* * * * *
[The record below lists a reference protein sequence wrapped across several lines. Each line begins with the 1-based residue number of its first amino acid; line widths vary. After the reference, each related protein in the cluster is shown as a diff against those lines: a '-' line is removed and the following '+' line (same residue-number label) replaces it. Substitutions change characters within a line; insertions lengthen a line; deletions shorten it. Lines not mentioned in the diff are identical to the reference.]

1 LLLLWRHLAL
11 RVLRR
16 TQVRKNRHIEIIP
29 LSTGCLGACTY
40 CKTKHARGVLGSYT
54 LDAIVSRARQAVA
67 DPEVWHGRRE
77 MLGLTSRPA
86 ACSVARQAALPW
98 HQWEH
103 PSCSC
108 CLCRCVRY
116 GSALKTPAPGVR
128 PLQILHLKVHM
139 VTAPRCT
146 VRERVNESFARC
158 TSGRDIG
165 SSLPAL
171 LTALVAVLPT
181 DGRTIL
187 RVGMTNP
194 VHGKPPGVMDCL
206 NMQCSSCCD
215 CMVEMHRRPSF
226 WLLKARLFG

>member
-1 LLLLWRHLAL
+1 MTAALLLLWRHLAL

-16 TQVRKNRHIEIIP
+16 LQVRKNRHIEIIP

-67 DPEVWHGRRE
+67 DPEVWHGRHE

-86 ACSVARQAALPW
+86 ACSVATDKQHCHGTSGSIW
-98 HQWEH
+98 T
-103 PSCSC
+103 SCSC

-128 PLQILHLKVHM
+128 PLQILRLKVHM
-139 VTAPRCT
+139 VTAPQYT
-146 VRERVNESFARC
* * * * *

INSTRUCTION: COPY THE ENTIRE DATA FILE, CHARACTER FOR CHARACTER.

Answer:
[The record below lists a reference protein sequence wrapped across several lines. Each line begins with the 1-based residue number of its first amino acid; line widths vary. After the reference, each related protein in the cluster is shown as a diff against those lines: a '-' line is removed and the following '+' line (same residue-number label) replaces it. Substitutions change characters within a line; insertions lengthen a line; deletions shorten it. Lines not mentioned in the diff are identical to the reference.]

1 LLLLWRHLAL
11 RVLRR
16 TQVRKNRHIEIIP
29 LSTGCLGACTY
40 CKTKHARGVLGSYT
54 LDAIVSRARQAVA
67 DPEVWHGRRE
77 MLGLTSRPA
86 ACSVARQAALPW
98 HQWEH
103 PSCSC
108 CLCRCVRY
116 GSALKTPAPGVR
128 PLQILHLKVHM
139 VTAPRCT
146 VRERVNESFARC
158 TSGRDIG
165 SSLPAL
171 LTALVAVLPT
181 DGRTIL
187 RVGMTNP
194 VHGKPPGVMDCL
206 NMQCSSCCD
215 CMVEMHRRPSF
226 WLLKARLFG

>member
-1 LLLLWRHLAL
+1 MTAALLLLWRHLAL

-16 TQVRKNRHIEIIP
+16 LQVRKNRHIEIIP

-67 DPEVWHGRRE
+67 DPEVWHGRHE

-86 ACSVARQAALPW
+86 ACSVATDKQHCHGTSGSIW
-98 HQWEH
+98 T
-103 PSCSC
+103 SCSC

-128 PLQILHLKVHM
+128 PLQILRLKVHM
-139 VTAPRCT
+139 VTAPQYT
-146 VRERVNESFARC